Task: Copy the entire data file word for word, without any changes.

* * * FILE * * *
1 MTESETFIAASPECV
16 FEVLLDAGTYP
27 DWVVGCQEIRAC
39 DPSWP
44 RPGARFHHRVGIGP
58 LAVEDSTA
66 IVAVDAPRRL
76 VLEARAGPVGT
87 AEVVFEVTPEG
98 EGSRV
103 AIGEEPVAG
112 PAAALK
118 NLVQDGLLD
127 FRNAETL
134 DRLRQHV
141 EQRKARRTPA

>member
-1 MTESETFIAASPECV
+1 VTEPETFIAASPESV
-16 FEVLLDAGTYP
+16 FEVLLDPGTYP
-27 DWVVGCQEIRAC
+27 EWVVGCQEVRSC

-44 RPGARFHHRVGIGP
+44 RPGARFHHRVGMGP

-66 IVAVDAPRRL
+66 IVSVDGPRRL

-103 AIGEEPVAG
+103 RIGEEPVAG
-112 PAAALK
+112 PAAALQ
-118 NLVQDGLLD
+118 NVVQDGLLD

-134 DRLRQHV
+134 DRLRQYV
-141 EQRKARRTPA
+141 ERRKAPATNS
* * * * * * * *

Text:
1 MTESETFIAASPECV
16 FEVLLDAGTYP
27 DWVVGCQEIRAC
39 DPSWP
44 RPGARFHHRVGIGP
58 LAVEDSTA
66 IVAVDAPRRL
76 VLEARAGPVGT
87 AEVVFEVTPEG
98 EGSRV
103 AIGEEPVAG
112 PAAALK
118 NLVQDGLLD
127 FRNAETL
134 DRLRQHV
141 EQRKARRTPA

>member
-1 MTESETFIAASPECV
+1 VTEPETFIAASPESV
-16 FEVLLDAGTYP
+16 FEVLLDPGTYP
-27 DWVVGCQEIRAC
+27 EWVVGCQEVRSC

-44 RPGARFHHRVGIGP
+44 RPGARFHHRVGMGP

-66 IVAVDAPRRL
+66 IVSVDGPRRL

-103 AIGEEPVAG
+103 RIGEEPVAG
-112 PAAALK
+112 PAAALQ
-118 NLVQDGLLD
+118 NVVQDGLLD

-134 DRLRQHV
+134 DRLRQYV
-141 EQRKARRTPA
+141 ERRKAPATNS